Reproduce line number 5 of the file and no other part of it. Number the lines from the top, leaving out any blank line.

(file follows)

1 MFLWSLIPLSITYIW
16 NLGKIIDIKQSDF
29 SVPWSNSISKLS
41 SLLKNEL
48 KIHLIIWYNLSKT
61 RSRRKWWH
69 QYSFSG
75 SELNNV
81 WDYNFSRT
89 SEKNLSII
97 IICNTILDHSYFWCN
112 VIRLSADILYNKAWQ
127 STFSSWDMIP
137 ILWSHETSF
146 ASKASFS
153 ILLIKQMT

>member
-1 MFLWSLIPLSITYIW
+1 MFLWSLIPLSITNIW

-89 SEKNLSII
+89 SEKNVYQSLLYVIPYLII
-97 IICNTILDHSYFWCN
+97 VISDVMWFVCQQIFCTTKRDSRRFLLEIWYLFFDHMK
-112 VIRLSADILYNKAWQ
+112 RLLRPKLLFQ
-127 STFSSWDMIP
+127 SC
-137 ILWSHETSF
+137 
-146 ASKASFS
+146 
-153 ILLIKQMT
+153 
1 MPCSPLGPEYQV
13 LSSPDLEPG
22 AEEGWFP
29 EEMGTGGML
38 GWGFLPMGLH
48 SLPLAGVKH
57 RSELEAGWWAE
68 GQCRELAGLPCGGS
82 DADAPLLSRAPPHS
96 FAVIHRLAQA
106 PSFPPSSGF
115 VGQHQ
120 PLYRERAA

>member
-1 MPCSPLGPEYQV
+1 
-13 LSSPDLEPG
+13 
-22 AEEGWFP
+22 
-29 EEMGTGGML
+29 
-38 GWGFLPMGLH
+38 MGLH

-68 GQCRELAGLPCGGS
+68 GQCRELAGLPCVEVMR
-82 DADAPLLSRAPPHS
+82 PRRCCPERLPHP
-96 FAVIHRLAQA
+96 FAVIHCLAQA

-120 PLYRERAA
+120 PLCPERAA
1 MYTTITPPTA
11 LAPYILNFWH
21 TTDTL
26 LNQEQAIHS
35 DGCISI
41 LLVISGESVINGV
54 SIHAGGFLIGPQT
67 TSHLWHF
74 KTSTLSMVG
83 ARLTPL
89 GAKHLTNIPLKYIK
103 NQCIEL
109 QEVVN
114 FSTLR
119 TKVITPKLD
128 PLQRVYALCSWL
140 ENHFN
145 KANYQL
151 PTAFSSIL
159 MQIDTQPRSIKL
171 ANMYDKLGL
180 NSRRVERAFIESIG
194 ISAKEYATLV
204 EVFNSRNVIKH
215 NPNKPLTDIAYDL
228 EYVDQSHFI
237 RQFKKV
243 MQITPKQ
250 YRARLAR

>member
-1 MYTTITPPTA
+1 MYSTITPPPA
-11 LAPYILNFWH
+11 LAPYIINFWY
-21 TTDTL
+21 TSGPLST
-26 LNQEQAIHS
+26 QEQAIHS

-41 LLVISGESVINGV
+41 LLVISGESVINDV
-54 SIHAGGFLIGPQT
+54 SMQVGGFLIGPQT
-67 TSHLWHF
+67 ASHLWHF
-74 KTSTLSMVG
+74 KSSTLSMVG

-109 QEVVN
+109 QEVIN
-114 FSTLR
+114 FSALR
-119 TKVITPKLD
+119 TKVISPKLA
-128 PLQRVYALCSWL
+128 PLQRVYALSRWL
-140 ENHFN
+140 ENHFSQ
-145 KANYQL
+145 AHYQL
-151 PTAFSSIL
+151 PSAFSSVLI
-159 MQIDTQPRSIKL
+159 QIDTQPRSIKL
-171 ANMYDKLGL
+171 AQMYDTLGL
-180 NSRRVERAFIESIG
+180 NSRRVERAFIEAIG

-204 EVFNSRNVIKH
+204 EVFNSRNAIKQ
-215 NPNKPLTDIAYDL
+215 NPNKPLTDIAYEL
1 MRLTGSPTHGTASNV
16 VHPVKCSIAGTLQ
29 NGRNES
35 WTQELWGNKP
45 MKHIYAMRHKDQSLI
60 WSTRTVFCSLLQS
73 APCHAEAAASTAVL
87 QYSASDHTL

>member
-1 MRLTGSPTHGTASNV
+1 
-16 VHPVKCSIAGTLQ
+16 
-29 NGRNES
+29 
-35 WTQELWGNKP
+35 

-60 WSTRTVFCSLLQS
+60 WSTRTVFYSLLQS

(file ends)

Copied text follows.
48 KIHLIIWYNLSKT